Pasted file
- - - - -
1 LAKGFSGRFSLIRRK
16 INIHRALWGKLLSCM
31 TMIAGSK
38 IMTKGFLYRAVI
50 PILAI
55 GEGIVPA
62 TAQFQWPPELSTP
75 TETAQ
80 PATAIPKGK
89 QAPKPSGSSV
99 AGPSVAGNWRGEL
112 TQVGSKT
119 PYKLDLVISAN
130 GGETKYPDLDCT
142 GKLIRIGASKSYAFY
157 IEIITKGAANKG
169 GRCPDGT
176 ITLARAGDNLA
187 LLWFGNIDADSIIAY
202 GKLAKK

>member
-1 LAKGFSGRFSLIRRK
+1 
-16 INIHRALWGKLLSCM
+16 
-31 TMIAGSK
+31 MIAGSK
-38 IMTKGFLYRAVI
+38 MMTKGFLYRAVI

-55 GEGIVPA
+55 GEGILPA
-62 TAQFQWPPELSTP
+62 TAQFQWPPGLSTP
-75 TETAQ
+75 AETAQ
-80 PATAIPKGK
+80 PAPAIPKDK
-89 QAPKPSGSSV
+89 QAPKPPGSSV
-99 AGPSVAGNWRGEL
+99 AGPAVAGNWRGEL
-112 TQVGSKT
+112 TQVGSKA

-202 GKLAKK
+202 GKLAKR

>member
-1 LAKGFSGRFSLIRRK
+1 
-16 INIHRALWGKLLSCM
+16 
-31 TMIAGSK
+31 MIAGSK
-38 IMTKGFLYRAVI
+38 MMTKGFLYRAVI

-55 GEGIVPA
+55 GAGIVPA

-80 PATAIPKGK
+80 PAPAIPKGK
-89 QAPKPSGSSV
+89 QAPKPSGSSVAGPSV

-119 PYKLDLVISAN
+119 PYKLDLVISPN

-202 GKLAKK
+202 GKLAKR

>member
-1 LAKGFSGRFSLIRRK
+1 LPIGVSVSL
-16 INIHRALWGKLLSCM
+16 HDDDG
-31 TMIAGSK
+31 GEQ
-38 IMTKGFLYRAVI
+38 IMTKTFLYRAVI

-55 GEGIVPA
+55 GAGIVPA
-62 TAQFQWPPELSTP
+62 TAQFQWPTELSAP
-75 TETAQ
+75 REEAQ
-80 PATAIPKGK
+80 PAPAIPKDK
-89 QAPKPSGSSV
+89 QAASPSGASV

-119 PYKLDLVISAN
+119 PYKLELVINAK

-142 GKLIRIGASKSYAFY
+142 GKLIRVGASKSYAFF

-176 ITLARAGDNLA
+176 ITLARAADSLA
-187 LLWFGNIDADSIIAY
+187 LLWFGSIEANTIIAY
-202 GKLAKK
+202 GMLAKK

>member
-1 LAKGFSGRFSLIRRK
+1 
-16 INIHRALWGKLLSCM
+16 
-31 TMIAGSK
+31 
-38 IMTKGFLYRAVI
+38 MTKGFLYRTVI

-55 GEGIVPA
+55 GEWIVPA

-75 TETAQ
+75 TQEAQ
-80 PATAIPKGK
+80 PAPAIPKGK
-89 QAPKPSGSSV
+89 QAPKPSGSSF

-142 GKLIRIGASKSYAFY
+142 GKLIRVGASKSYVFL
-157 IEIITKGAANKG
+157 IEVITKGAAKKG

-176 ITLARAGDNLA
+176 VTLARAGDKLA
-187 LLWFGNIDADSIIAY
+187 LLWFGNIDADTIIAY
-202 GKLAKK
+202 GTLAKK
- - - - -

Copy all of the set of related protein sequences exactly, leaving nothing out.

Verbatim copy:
1 LAKGFSGRFSLIRRK
16 INIHRALWGKLLSCM
31 TMIAGSK
38 IMTKGFLYRAVI
50 PILAI
55 GEGIVPA
62 TAQFQWPPELSTP
75 TETAQ
80 PATAIPKGK
89 QAPKPSGSSV
99 AGPSVAGNWRGEL
112 TQVGSKT
119 PYKLDLVISAN
130 GGETKYPDLDCT
142 GKLIRIGASKSYAFY
157 IEIITKGAANKG
169 GRCPDGT
176 ITLARAGDNLA
187 LLWFGNIDADSIIAY
202 GKLAKK

>member
-1 LAKGFSGRFSLIRRK
+1 
-16 INIHRALWGKLLSCM
+16 
-31 TMIAGSK
+31 MIAGSK
-38 IMTKGFLYRAVI
+38 MMTKGFLYRAVI

-55 GEGIVPA
+55 GEGILPA
-62 TAQFQWPPELSTP
+62 TAQFQWPPGLSTP
-75 TETAQ
+75 AETAQ
-80 PATAIPKGK
+80 PAPAIPKDK
-89 QAPKPSGSSV
+89 QAPKPPGSSV
-99 AGPSVAGNWRGEL
+99 AGPAVAGNWRGEL
-112 TQVGSKT
+112 TQVGSKA

-202 GKLAKK
+202 GKLAKR

>member
-1 LAKGFSGRFSLIRRK
+1 
-16 INIHRALWGKLLSCM
+16 
-31 TMIAGSK
+31 MIAGSK
-38 IMTKGFLYRAVI
+38 MMTKGFLYRAVI

-55 GEGIVPA
+55 GAGIVPA

-80 PATAIPKGK
+80 PAPAIPKGK
-89 QAPKPSGSSV
+89 QAPKPSGSSVAGPSV

-119 PYKLDLVISAN
+119 PYKLDLVISPN

-202 GKLAKK
+202 GKLAKR

>member
-1 LAKGFSGRFSLIRRK
+1 LPIGVSVSL
-16 INIHRALWGKLLSCM
+16 HDDDG
-31 TMIAGSK
+31 GEQ
-38 IMTKGFLYRAVI
+38 IMTKTFLYRAVI

-55 GEGIVPA
+55 GAGIVPA
-62 TAQFQWPPELSTP
+62 TAQFQWPTELSAP
-75 TETAQ
+75 REEAQ
-80 PATAIPKGK
+80 PAPAIPKDK
-89 QAPKPSGSSV
+89 QAASPSGASV

-119 PYKLDLVISAN
+119 PYKLELVINAK

-142 GKLIRIGASKSYAFY
+142 GKLIRVGASKSYAFF

-176 ITLARAGDNLA
+176 ITLARAADSLA
-187 LLWFGNIDADSIIAY
+187 LLWFGSIEANTIIAY
-202 GKLAKK
+202 GMLAKK

>member
-1 LAKGFSGRFSLIRRK
+1 
-16 INIHRALWGKLLSCM
+16 
-31 TMIAGSK
+31 
-38 IMTKGFLYRAVI
+38 MTKGFLYRTVI

-55 GEGIVPA
+55 GEWIVPA

-75 TETAQ
+75 TQEAQ
-80 PATAIPKGK
+80 PAPAIPKGK
-89 QAPKPSGSSV
+89 QAPKPSGSSF

-142 GKLIRIGASKSYAFY
+142 GKLIRVGASKSYVFL
-157 IEIITKGAANKG
+157 IEVITKGAAKKG

-176 ITLARAGDNLA
+176 VTLARAGDKLA
-187 LLWFGNIDADSIIAY
+187 LLWFGNIDADTIIAY
-202 GKLAKK
+202 GTLAKK